11-09-2013 01:16 PM
I have recently signed a contract to purchase my first home and am about to apply for a jumbo mortgage with 20% down. The preapproval rate was quoted as 4.125. I also inherited a property a year ago that is completely paid off.
The property value is at least twice the value of the home i am about to purchase, would it be possible to take a loan against the value of that property, rather than the jumbo mortgage i am about to take? I would think the rate would be substantially lower this way, is that correct?
Also, what is the proper term for this? Home Equity Loan? 2nd Mortgage? Home Equity Line of Credit?
11-09-2013 06:17 PM - edited 11-09-2013 06:17 PM
You might run into occupancy issues. What are you doing with the home that you inherited, and how far apart are the properties?
It sounds like you're purchasing your first home as your primary residence. If so, and you take a loan against the inherited property, you'd have to convince the lender that it's a vacation home. Otherwise, the loan would be subject to a higher rate as an Investment Property.
11-10-2013 06:40 AM
The inherited property is agricultural. I am currently paying rent elsewhere, so it should not be too hard to convince the lender.
The more i dig, this seems improbable. Another option would be to simply have my mom take out the loan against the house, and then i borrow from her. Would she be required to justify the reason for the loan? Would "to buy my son a house" be an acceptable reason?
11-10-2013 06:56 AM
I'm missing the logic here --- you are willing to pay 4.5 - 4.75% on a home equity loan just to try to lessen the interest on your primary mortgage? The average of the 2 interest rates that you would be paying would be higher than the interest quoted. And today's rates 4.125% is not a bad rate.
11-10-2013 01:21 PM
Your lowest possible rate is the fixed rate Jumbo on your primary residence. You could get a prime based variable rate on the agricultural land but that would be a commercial loan that might start out at 2% but would have no caps and float with LIBOR or prime or any other benchmark the lender wanted to use.
Now if you just didn't want to take a chance that you would lose your primary residence to foreclosure you could structure the agri loan as a commercial loan holding all the assets and liabilities in an LLC. However you are still likely exposed as the personal guarantor. I am assuming you rent out the agricultural land and can apply the rents to the commercial mortgage.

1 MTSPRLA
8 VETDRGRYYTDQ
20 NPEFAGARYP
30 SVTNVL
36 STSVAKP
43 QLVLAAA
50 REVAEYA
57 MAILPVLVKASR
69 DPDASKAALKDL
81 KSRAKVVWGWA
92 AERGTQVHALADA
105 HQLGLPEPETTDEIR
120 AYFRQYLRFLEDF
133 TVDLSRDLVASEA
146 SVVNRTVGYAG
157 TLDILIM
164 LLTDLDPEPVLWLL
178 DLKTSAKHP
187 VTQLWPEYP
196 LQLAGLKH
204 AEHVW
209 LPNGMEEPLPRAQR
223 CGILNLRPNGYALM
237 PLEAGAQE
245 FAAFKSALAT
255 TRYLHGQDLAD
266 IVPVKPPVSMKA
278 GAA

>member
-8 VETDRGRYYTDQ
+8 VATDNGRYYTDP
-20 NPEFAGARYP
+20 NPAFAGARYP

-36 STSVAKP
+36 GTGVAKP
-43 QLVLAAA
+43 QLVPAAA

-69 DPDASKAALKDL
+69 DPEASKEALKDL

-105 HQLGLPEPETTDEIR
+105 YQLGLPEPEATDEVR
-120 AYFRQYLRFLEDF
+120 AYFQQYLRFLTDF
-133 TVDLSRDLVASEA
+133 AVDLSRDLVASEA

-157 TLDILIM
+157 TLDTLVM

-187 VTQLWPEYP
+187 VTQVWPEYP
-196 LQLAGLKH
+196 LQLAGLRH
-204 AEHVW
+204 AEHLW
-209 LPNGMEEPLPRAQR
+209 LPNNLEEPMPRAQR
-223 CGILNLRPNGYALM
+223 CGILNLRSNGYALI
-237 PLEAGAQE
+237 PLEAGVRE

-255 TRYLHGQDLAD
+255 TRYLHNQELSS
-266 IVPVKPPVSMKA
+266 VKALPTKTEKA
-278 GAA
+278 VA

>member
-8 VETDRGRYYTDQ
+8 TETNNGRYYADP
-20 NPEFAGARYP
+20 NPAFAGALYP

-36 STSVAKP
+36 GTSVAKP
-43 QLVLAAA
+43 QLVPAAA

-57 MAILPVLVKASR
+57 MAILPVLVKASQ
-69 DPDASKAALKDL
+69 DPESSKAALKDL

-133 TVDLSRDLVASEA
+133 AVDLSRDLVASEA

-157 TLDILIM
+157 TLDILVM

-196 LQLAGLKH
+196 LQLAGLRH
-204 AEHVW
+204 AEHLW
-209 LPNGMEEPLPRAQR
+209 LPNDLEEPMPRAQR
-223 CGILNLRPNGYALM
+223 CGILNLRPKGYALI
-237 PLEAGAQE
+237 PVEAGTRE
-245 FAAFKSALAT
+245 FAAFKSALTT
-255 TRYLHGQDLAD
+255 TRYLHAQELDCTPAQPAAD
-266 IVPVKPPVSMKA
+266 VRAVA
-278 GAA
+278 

I have always felt that debt and income should be tied together. I.e. your personal residence debt is tied to your personal income, commercial property debt tied to commercial income. My brain just thinks better that way (and my finance degree makes me think that way as well).
11-11-2013 05:18 PM
It seems everyone is a littke confused here. I think what the OP is asking if if taking out a loan against the property they inherited would get them a better interest rate than the quoted 4.125 for the jumbo loan. My thinking is they would take the loan proceeds and purchase a primary residence out right. I think the OP would be better off taking the jumbo loan for the 4.125 on the primary residence. You will not get a commerical loan for 4.125. It's more risk for the lender. You're probably looking in the high 4's low 5's as far as interest rates. Not to mention you would most likely have to buy more insurance since the property is now mortgaged. Commercial insurance is significantly higher than homeowner's insurance.
11-12-2013 04:40 AM
To add to the above, right now the jumbo loan rate is actually running a little less than conforming loan rate. That doesn't happen often, but it is the case at the moment. The whole idea of borrowing against the agri asset with a higher risk commercial loan to reduce the expense on the primary residence jumbo loan won't work. Unless there is some other reason the OP has to borrow against the agri asset, it makes more sense to keep the jumbo loan terms on his new primary residence. The OP may want to shop rates and terms - right now Chase is especially good on their rates and terms for jumbos (for example).
12-12-2013 03:38 AM
After reading all of your what I believe is its better to have a detail knowledge of everything before you commit to anything so that in future if incase there's any kind of issue then you'll be on the safe side,, and lastly its up to you,,
12-30-2013 10:30 PM
More often this type of procedure of getting the loan on your mom's name and then transfering it to your name seems a little doubtful it would be recommended that you should consult with a attorney or a solicitior who would tell you how you can use your first property to get loan on your second one.